Wednesday, July 4, 2007

Broad Rebuttal

City's history on Broadway
Retain last remnants of Fort Wayne's past

"The West Central Neighborhood Association, a non-profit organization representing about 3,800 people and numerous businesses, spent more than a year developing and adopting a plan that now serves as a guide for improvements and investments in the neighborhood. Historic preservation is a central theme of the plan because the neighborhood organization recognizes its proven economic, cultural and social benefits.

Developed with the assistance of city staff, the plan was amended into the city's comprehensive plan by a unanimous vote of the current City Council. It truly saddens us that Councilmen John Crawford, Tom Didier, Tom Hayhurst and Glynn Hines could overlook the hard work of the people of the West Central Neighborhood Association and a plan they approved. They also failed to apply the policy governing the creation of a local historic district, which calls for a majority of property owners, not the owner of the majority of property, to favor the designation. A majority of property owners did favor the designation despite misinformation supplied in the editorial “Unjustified property limits” (June 11). St. John's Lutheran Evangelical Church was the lone property owner in opposition."

"The editorial claimed that the designation could “severely hinder - or prohibit - the planned school expansion.” While St. John's has a dream to expand someday, it has not revealed plans that illustrate how the land would be used, and it has admitted that it currently does not have the money to finance an expansion project. Further threatening their dream is the fact that it does not yet own all of the property they think they need - these property owners favored the local historic district and do not plan on selling anytime soon."

"It has been proven that property values in the West Central Local Historic District are higher than similar areas in Fort Wayne that are not local historic districts. Studies in Indiana and across the country have shown that local historic districts help raise property values."

"What has contributed to the lowering of property values in this block of Broadway is neglect of most of the buildings currently owned by St. John's, and the editorial failed to mention that much of the decline of those buildings occurred during the time when members of the church owned them. This is clearly an illustration of demolition by neglect - not actions of good neighbors."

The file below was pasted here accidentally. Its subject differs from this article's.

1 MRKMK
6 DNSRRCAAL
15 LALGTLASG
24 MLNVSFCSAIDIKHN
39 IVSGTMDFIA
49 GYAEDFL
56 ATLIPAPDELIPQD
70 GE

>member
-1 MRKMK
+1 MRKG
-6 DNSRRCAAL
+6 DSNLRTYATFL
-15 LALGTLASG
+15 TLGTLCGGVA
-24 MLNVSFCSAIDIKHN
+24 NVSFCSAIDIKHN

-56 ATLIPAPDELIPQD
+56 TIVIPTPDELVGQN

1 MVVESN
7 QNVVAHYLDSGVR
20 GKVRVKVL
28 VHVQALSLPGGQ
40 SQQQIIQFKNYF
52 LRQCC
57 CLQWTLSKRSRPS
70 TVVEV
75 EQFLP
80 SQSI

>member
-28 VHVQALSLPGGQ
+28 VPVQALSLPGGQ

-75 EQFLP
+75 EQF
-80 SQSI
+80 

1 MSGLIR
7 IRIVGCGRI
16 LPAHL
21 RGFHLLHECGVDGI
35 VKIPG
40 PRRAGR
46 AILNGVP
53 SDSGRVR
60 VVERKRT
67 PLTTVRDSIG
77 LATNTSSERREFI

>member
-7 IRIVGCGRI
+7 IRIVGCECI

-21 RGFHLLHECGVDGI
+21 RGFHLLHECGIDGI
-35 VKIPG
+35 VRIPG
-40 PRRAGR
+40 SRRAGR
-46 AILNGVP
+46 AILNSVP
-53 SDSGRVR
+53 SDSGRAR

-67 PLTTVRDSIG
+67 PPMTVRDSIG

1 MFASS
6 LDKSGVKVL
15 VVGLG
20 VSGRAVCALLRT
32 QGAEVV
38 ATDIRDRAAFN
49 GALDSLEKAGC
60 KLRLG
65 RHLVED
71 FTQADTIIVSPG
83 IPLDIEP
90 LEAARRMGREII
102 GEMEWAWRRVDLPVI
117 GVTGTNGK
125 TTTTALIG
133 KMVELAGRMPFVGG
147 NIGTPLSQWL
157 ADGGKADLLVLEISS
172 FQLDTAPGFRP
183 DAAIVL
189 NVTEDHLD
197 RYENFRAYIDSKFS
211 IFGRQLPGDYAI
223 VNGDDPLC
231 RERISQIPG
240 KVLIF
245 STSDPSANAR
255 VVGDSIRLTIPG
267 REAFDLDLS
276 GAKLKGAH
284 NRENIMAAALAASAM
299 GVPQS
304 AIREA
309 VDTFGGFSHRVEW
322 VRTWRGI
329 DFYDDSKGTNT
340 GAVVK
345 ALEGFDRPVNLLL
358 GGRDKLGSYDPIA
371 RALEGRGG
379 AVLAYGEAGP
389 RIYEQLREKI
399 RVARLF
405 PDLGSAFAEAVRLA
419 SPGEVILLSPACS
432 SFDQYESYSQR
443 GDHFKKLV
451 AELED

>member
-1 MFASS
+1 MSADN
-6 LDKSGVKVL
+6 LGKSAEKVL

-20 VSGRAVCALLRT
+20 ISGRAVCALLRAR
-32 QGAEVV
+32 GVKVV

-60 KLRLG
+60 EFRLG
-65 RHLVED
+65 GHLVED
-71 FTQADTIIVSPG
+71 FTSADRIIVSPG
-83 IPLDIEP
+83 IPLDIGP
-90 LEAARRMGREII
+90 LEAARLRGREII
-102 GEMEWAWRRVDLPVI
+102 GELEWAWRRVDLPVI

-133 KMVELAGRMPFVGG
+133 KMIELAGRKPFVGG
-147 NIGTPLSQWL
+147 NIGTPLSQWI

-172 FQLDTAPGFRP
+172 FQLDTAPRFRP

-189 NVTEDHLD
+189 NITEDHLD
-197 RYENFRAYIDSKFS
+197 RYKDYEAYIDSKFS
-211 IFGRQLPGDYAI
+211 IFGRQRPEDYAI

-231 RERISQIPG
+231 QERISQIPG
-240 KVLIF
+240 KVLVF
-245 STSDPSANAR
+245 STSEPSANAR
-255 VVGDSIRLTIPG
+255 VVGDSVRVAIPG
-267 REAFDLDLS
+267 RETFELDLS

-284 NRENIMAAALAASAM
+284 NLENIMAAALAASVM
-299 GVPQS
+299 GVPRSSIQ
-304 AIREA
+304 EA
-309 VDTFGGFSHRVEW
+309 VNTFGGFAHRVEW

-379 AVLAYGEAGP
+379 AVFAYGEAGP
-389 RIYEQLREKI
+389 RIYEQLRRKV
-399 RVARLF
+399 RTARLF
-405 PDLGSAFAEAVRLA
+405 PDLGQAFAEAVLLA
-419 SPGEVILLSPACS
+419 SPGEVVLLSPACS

"Finally, it is unfortunate that St. John's and the editorial writer failed to consider the potential of the adaptive reuse of the existing structures as learning space. These historically and architecturally significant structures could provide for an enriching educational opportunity for the students because they would serve as living laboratories for learning about the history of the neighborhood and historic architecture. When St. John's demolishes the buildings, this potential learning experience will be gone forever, not to mention the existence of what few remaining remnants of historic Fort Wayne we have around."

Previous DFWB posts regarding the Broadway block

Broadway Designation
WGDT Update
What's Goin' Down(town) III


John B. Kalb said...

Scott S. Great comments on this subject. I agree with you (and with Scott G. also).
Now if I just could get you two to look at Memorial Stadium the same way.............
(It's worth updating and saving also! John B. Kalb

Scott said...

Except for the fact that MS is not historically or architecturally significant.

John B. Kalb said...

Non-S. or G. Scott - But MS will be historic - THE SHORTEST-LIVED CLASS 3A BALLPARK IN HISTORY. Isn't this just great! John B. Kalb

Eliot said...

John, that's the kind of "history" I favor! ;-)

We would probably agree that not everything should be saved, but only significant things. Of course, many times that involved subjectivity, but it's worth having the discussion.

Scott Greider said...

Oops... that last comment from "eliot" was really from me. I'm using a friend's computer.

Scott Greider